Monday, June 6, 2011

Cities and School Boards Could Be Forced To Move Their Elections From May To November

Late in the regular 2011 82nd Texas legislative session, the Senate passed SB 100. The bill, originally submitted by Texas State Senator Van de Putte, brings Texas in compliance with the federal Military and Overseas Voter Empowerment (MOVE) Act. The MOVE Act, passed by Congress in 2009, requires that vote by mail ballots for federal elections and local elections held in conjunction with federal elections must be available to military and overseas voters at least 45 days before each election day and run-off election day.

Election dates specified in the Texas election code did not allow 45 days between the dates candidates were qualified to be listed on primary election ballots and the uniform primary election dates. SB 100 adjusts legally prescribed primary election dates such that Texas comes into compliance with the MOVE Act.

SB 100 retains the first Tuesday in March in even-numbered years as the uniform primary election date, but shifts the primary candidate filing deadline date back from the first January business day of even-numbered primary years to mid-December. SB 100 also shifts the primary run-off election day date out from the second Tuesday in April to the fourth Tuesday in May. Other dates, such as the date each political party's County Executive Committee must meet to specify the order in which candidates will appear on party's primary ballot, are also adjusted by SB 100.

The particular challenge with SB 100 is that the new fourth Tuesday in May primary run-off uniform election date conflicts with the second Saturday in May uniform election date that many Texas cities and school boards long ago adopted for their local elections. County election officials will be unable to lease voting equipment and trained election workers to cities and school districts for the second Saturday in May election date in even-numbered years because of the proximity to the new primary runoff election date.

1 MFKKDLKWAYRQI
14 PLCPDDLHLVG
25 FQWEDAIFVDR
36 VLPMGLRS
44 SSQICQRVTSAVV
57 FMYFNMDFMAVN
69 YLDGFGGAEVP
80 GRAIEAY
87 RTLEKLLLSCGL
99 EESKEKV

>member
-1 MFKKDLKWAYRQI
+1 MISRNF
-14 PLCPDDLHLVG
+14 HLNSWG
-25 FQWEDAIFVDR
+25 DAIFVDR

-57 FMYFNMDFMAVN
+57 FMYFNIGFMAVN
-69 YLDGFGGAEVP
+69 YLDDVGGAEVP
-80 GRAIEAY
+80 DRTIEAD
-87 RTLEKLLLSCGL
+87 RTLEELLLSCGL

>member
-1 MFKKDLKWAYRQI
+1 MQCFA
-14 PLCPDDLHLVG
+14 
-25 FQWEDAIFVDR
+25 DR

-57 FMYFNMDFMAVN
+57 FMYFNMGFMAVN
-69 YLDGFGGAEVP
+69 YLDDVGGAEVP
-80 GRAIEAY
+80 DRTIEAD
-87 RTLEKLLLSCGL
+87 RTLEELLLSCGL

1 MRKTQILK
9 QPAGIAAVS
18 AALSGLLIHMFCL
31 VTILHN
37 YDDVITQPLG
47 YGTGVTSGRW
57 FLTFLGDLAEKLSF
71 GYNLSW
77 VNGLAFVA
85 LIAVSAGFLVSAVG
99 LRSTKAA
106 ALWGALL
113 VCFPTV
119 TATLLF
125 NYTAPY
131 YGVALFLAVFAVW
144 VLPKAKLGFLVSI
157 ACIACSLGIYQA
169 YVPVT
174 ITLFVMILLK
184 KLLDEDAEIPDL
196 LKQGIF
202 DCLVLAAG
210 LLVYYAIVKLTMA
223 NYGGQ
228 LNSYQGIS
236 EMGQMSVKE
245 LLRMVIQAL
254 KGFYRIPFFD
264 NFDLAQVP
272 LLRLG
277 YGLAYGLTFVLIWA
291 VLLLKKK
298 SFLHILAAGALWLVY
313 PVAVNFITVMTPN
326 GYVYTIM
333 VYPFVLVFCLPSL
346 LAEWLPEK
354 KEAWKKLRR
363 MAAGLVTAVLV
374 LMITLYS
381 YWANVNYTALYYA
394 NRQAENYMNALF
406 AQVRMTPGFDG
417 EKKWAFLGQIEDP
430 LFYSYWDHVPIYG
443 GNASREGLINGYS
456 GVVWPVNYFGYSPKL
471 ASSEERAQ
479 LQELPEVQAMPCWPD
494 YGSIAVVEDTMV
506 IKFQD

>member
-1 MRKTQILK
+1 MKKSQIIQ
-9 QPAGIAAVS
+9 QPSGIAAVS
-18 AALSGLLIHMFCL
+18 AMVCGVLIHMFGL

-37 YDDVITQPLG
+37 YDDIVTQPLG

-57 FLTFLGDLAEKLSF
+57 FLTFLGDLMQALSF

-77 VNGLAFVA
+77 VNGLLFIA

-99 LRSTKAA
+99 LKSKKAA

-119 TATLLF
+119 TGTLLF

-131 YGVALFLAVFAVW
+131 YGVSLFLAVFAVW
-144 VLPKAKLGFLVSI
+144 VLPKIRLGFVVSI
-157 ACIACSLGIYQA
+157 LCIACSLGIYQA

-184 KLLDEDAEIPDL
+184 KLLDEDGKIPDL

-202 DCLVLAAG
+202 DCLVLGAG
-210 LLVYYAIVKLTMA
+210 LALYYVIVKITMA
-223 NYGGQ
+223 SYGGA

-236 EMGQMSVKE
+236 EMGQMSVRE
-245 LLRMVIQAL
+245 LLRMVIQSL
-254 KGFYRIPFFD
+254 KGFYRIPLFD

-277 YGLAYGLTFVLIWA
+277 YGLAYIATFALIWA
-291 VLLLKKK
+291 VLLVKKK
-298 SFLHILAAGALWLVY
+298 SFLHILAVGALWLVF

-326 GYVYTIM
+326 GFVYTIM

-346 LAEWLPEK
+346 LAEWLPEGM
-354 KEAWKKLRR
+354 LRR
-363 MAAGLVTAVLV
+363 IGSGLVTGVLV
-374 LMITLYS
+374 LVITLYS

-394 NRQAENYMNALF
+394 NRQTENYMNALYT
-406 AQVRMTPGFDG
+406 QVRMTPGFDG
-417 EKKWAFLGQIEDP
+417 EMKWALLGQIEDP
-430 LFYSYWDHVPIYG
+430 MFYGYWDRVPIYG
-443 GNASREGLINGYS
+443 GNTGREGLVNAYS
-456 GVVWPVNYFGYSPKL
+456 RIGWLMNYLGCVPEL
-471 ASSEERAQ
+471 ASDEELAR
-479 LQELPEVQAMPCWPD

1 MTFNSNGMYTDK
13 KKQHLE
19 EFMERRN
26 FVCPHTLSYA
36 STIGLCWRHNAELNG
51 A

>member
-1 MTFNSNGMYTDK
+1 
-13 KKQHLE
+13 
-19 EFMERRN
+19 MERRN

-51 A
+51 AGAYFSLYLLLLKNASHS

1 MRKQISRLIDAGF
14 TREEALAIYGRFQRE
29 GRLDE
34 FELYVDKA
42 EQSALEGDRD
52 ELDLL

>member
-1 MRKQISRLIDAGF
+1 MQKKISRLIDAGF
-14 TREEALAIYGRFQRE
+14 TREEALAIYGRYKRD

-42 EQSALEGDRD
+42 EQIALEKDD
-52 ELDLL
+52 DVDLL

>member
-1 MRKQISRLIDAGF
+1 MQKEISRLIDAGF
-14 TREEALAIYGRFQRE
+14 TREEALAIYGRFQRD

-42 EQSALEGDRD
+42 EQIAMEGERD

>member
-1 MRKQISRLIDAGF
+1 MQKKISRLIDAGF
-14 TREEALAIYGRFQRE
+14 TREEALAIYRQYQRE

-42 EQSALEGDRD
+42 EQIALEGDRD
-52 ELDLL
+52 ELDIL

Van Taylor (Texas House District 66, Plano) submitted HB 111 to resolve this conflict by eliminating the second Saturday in May uniform election date in even-numbered years from the Texas election code. The practical effect of eliminating the second Saturday in May uniform date would have been to move most city and school board elections to the November uniform election date. HB111 ultimately failed and SB 100 preserves the second Saturday in May uniform election date for both odd and even numbered years. But, SB 100 also provides that county election administrators are no longer required to enter into contracts with cities and school districts to furnish election services.

Cities and school boards across Texas, including most cities and school boards in Collin Co., that currently contract with the county election office to conduct their May elections will find it necessary to either move their elections to the November uniform election date, with the appropriate adjustments to their terms of office, or purchase their own voting equipment and train their own election staff to conduct their own elections. The third alternative may be for cities and school boards to hold their May elections only in odd-number years so that they can contract election services from the county election office; this too would likely require some considerable revisions to city and school board terms of office.

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